I have found that one of the deep-seated drivers of people’s attitudes is their views on what human beings basically are. Although there are lots of subtleties in opinion it basically comes down to two poles: humans are good or humans are bad.
Consider the two opposite takes within Christianity.
On the one had we have the view, sometimes associated with John Calvin but much older, that humans are inherently flawed, evil, sinful creatures. We inherit this nature from Adam and pass it down to our children. Humans are, to put it more practically, not to be trusted. We assume that given the chance any given human will display the worst possible behavior. They will be lazy, greedy, and generally selfish. This is a theology that places a heavy emphasis on sin and separation of the world from God.
On the other hand we have the idea that human beings are made in God’s image and that image is not lost due to sin, merely distorted. Yes, we are prone to sin and selfishness but ultimately any given human is capable of love and compassion and selflessness. In practical terms we can expect, overall, human beings to act more positively toward others than not. They will be decent neighbors, reasonable people, and not cause undue problems that cannot be solved with open dialogue. This is a theology that places a heavy emphasis on the idea of the Imago Dei, the Image of God, in humanity and the belief that ultimately we are all God’s children whether we choose to acknowledge that or not.
How then do these beliefs alter how we practice Christian love?
For those who hold the first view, acts of charity are ultimately evangelical tools. They are meant to draw people in to hear the Gospel and be converted. Final reconciliation with God in Heaven, not their well being on Earth, is the only consideration. Beyond the evangelical, any assistance should be earned. The old phrase was “the deserving poor” – a category of people who worked hard but due to circumstance never had the chance the be elevated. Lots of talk of responsibility accompanies this. This view is especially prone to retribution theology, the belief if you have good things you must be a good person and if you have bad things you must be a bad person. At an extreme this leads to idolization of material goods and those that have them and the demonization of the poor as just getting what they deserve. It tends to hold up a standard of what is normal and right and condemn deviations from it. It is very personal, in the sense that each is given what they deserve in life.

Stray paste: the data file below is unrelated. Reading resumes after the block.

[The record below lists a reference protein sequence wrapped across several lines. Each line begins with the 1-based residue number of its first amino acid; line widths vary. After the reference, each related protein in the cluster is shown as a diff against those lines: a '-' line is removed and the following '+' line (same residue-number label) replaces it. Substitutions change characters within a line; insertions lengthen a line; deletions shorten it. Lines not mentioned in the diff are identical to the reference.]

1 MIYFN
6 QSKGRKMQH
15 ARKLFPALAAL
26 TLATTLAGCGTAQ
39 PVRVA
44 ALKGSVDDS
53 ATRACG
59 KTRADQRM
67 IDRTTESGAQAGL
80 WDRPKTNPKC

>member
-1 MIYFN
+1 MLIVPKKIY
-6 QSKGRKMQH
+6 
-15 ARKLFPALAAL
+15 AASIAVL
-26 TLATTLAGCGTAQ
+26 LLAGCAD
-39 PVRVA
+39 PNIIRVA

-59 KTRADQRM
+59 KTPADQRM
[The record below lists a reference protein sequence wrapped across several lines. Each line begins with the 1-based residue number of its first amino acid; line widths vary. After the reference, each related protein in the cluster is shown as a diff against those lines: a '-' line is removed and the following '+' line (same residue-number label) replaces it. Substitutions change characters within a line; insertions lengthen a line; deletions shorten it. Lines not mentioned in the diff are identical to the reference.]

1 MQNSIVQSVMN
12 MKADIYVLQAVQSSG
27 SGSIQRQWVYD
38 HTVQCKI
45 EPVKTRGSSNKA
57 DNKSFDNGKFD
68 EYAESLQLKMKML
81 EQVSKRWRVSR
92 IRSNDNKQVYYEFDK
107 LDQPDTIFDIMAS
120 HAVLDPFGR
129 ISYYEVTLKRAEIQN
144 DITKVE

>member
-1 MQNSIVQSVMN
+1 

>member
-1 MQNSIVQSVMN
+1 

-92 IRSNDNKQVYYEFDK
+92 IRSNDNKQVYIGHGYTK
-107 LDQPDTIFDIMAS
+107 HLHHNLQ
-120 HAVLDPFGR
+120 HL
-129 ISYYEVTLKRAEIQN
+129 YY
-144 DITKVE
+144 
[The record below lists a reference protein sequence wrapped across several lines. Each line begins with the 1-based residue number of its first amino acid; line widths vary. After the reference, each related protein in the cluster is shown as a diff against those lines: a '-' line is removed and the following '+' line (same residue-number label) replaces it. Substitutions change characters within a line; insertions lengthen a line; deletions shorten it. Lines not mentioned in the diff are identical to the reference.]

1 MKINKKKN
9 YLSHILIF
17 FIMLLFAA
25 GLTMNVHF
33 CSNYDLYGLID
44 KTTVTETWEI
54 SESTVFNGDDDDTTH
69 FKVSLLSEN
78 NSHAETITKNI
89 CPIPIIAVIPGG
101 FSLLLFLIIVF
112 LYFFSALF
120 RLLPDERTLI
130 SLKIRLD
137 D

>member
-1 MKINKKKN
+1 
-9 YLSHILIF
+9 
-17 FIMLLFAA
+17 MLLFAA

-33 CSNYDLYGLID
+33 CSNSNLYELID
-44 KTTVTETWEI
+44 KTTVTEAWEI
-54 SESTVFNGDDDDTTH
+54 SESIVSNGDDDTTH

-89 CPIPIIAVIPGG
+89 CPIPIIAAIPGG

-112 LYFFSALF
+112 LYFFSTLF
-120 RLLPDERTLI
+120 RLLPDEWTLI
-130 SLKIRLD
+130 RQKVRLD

Those who hold the second view see things differently. Acts of charity are based on the image of God seen in other humans. In its heart it holds that all humanity deserves the basics of life, the chance to prosper and to be happy, for no other reason than that they are human. It is less concerned with individual actions and more focused on the forces that shape communities. It is willing to risk loss due to theft or fraud to aid those who are in need. It acknowledges that the relationship of any one to any other is based on Christ’s relationship to us, we will never be “worthy” of Christ’s Love. He loves us just because we exist. That is the nature of Grace. Therefore we have no reason to hold back anything due to the perceived worth of the recipient. Either nothing can make you worthy or everyone is just by virtue of being human.
So, where do you fall? When you look at others and think about giving to them? Whether it be from your pocket or from your church or from your government, your anthropology shapes your practice of the Christian Life.
Biblically, I think the second view is closer to correct and if I am wrong I would prefer to err on the side of Love.